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MU cuts ties with supplier

The kennel’s owners have pleaded guilty in mail-fraud scheme.
Wednesday, August 31, 2005 | 12:00 a.m. CDT; updated 12:11 p.m. CDT, Tuesday, July 8, 2008

An Arkansas couple charged this year with selling stolen animals to MU and other Missouri research institutions will forfeit $200,000, their home and their former kennels after entering guilty pleas on Tuesday in U.S. District Court in Little Rock, Ark.

Chester Clinton “C.C.” Baird Jr. and Patsy M. Baird, animal suppliers from Williford, Ark., will also pay about $42,400 for investigative costs, the U.S. Department of Justice said. The money will be used to help reimburse animal-rescue groups that took custody of the animals seized on the Bairds’ property two years ago.

The couple was involved in a mail-fraud scheme in which C.C. Baird, a former U.S. Department of Agriculture Class B animal dealer, falsified acquisition records in order to sell the animals to research facilities, the U.S. Department of Justice said in a release.

C.C. Baird pleaded guilty to conspiracy to launder money, and Patsy Baird pleaded guilty to aiding mail fraud.

Their property forfeiture — about 700 acres in Sharp County, Ark., that includes Martin Creek Kennel and Pat’s Pine Tree Farm — is worth about $1.1 million, the Justice Department said.

The federal felony convictions come six months after C.C. Baird’s license to supply animals was revoked by the USDA in response to violations of the Animal Welfare Act. The Bairds’ violations of the act included selling stolen animals, animal abuse and neglect.

Christian Basi, an MU spokesman, said the university ended its relationship with Martin Creek Kennel this year following the federal investigation of the business.

“We had been aware of the allegations against Martin Creek Kennel, but we were awaiting the outcome of the investigation process before making a decision,” he said.

In 1966, the Animal Welfare Act was enacted and, since then, has been amended four times — in 1970, 1976, 1985 and 1990. The law requires proper “licensing and inspection of dog and cat dealers, and humane handling at auction sales,” according to a USDA Web site.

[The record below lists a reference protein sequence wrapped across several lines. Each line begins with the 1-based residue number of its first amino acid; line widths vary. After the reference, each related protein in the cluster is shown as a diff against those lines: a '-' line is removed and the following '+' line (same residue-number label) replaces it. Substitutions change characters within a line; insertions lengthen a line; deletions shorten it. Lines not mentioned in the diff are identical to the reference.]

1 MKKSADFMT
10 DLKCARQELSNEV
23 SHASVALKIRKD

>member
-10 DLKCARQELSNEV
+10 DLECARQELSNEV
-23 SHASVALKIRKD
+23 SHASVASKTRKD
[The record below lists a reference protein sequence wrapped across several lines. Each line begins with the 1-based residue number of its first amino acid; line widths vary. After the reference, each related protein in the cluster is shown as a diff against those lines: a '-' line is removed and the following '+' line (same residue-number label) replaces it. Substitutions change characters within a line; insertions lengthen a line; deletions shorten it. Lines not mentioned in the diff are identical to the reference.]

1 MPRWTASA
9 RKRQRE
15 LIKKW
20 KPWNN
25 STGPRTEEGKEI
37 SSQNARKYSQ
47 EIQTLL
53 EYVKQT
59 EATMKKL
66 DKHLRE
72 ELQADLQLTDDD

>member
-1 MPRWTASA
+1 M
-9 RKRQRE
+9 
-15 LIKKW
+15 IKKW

The law also sets “minimum standards of care and housing at dealers’ premises, research labs and exhibitions,” said Cathy Liss, president of the Animal Welfare Institute in Washington, D.C. The group was founded in 1951 to protect animals and seeks to improve the treatment of animals through legislation.

“Our objective is to bring an end to the supply of randomly acquired dogs and cats to laboratories for experimentation,” Liss said.

The Justice Department said that an Aug. 26, 2003, search warrant allowed for the removal of 125 dogs and one cat from the Bairds’ kennels and residence in Williford. The animals were relocated to the Swine Barn at the Arkansas State Fair and were later adopted with the help of animal rescue organizations.

Liss said the Bairds exemplify what’s wrong with random source dealers.

“A lot of money can be made and fairly easily with little chance of being caught,” she said.

Basi said MU checks for signs of abuse or neglect when its facilities obtain animals for any type of research. Animal officials certify the animals and check for signs of disease, he said.

Additionally, veterinarians look for implanted microchips and tattoos, which pet owners often use to identify their pets. A spayed or neutered pet also can indicate prior ownership, Basi said.

“Our vets can tell by the social behavior of the animal,” he said.

If abuse or prior ownership is suspected, the animal is turned down for research and the USDA is notified, Basi said.

Basi said the university often gets notifications of wrongdoing, because the Agriculture Department must investigate all complaints.


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